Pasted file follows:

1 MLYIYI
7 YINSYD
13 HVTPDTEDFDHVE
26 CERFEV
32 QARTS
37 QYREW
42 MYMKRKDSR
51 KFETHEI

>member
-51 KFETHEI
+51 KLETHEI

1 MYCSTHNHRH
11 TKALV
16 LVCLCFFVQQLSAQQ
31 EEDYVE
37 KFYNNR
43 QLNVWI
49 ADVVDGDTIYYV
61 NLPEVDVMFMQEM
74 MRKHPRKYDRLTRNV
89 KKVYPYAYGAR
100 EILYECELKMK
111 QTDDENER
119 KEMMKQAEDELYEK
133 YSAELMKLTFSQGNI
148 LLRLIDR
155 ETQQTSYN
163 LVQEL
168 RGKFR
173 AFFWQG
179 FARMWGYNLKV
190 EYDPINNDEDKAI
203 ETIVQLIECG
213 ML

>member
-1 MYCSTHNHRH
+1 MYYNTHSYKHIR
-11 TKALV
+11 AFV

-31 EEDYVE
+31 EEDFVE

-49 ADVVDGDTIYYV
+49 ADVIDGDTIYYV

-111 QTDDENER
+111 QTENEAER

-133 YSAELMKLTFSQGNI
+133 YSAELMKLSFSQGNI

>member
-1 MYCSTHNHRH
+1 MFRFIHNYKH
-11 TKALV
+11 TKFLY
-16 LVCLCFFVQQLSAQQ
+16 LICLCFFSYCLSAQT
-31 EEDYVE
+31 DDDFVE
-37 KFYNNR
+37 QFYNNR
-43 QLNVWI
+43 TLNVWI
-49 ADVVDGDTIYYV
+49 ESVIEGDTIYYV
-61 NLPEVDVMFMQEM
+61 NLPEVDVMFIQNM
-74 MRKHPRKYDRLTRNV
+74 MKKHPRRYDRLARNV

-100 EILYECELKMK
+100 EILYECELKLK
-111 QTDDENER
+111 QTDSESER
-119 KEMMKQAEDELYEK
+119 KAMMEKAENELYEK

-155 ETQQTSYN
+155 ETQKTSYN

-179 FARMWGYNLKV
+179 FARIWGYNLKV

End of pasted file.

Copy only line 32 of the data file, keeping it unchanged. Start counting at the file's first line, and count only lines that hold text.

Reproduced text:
190 EYDPINNDEDKAI